Internships don’t usually come with position titles, so the ad on Craig’s List for an Intern – Gallery Photographer and PhotoShop Editor, caught my eye. The internship called for a student who owned and was an adept user of a DSLR camera with on-board flash. This pricey piece of equipment would have set any student back at least $600 to $3000 in the lower price range. Additionally, the job required good digital photo editing skills and the availability to work 8 to 12 hours a week for 8 weeks or more.

The intern’s job duties entailed photographing numerous antiques (with the intern’s OWN CAMERA), editing and retouching the photos, then uploading them to websites where the antiques were to be sold. Rather than assisting, the intern would essentially be doing the exact same work as a professional photographer, retoucher, editor and digital production team whose services could easily total many thousands of dollars for this kind of job. The intern, on the other hand, was to be paid the exultant sum of zip-zilch-nada. Actually it was more like MINUS zip-zilch-nada, since the employer made no mention of paying the intern’s expenses. Assuming the intern worked three days a week for 8 weeks, the transportation tab alone could total a minimum $120.00. Tack on the cost of camera batteries, memory cards and that intern was about to PAY up to $300 bucks for the privilege of saving that antique broker a huge hunk of money.

But hold on, you say, what about the professional experience the intern would receive? Along with the portfolio boost of published photos and online exposure to potential clients?  Yes, the ad also pointed out these advantages — along with words that are magic to a beginning photographer: “Full Photo Credit.” Curious, I visited the employer’s website and there — Among zillions of small, crowded photos of antiques — not a single photo credit was visible. Of course the employer hadn’t specified a “visible” photo credit, so a photo credit could certainly have been buried deep somewhere inside the text.

As to the style and quality of the photos — they appeared to be strictly low-end, catalog shots. The lighting in all the photos was identical and every antique was silhouetted against an identical white background. So not only would a photographer’s skill and style not be further developed on this job, they could easily be set back some.

Nor did any other of the usual advantages of internships — like networking and learning from experts in one’s field of interest — appear to apply here. Because the intern was going to be working pretty much alone, taking the photos and editing them (on a slow, cheap version of PhotoShop, it turned out, known to crash a lot), there would be few, if any, people to network with. And with no other photographer on the scene, let alone one with expert ability and experience, the intern would have no mentor to help sharpen photo skills.

From where I sit, it looked like this employer was taking advantage of a tight, super-competitive job and intern market. What do you think?

Delicious One Dish Meals for a Song!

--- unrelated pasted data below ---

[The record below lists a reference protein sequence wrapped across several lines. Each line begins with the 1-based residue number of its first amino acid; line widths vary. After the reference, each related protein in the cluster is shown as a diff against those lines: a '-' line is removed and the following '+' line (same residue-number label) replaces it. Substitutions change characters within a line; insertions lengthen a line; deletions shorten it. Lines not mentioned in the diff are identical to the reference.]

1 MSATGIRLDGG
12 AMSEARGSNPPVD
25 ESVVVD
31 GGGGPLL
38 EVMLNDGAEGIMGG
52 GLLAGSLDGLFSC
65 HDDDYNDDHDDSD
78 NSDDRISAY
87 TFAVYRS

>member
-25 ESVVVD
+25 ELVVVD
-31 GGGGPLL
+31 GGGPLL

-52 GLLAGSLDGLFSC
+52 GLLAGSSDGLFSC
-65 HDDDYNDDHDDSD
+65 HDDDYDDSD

Delicious One Dish Meals for a Song!
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I like to spend as little time in the kitchen as possible, so economical one dish meals are by far my favorite to cook. My ideal recipes contain three key ingredients: a protein, a carb and veggies. Also required is simplicity. I want to get that grub together in that pot one two three and I don’t want to run all over town searching for ingredients. I also want plenty left over to freeze for additional meals. The icing on the cake, of course, is ending up with only one main pot to clean.

Here are five recipes that hit my culinary spot. Their ingredients may be simple, but their combined textures and flavors are full bodied and heartily satisfying:

Beef and veggie stir-fry: Southern Living~ Featuring a colorful combo of veggies: asparagus, carrots, bell pepper, mushrooms and scallions and flavored with garlic, soy sauce, sesame oil, and hoisin sauce, this stir fry meal takes only minutes to cook. Served over rice, it’s also versatile. You can substitute your favorite veggies or even omit the meat if that’s your pleasure. Unlike restaurant take-out, you can be assured all the ingredients are of super quality and prepared with your own high standards of care and attention.

Lentil stew with butternut squash: Good Housekeeping ~ Around since Neolithic times (don’t ask me the date, but it sounds like forever), super economical and healthy, lentils are low in saturated fat, cholesterol and sodium.They’re also an excellent source of protein and dietary Fiber. This stew paired with butternut squash, another healthy heavyweight, packs a powerhouse nutritional punch. The only herb called for is 1/2 teaspoon of dried rosemary. While it does have Romano cheese shavings for zing, I’d sample it for flavor and if it seems a little too tame I’d add some additional favorite herbs — maybe thyme, basil or cumin — a bit at a time. Not having a slow cooker, I’d simmer this on the burner and start testing it for tenderness after about 30 or 40 minutes.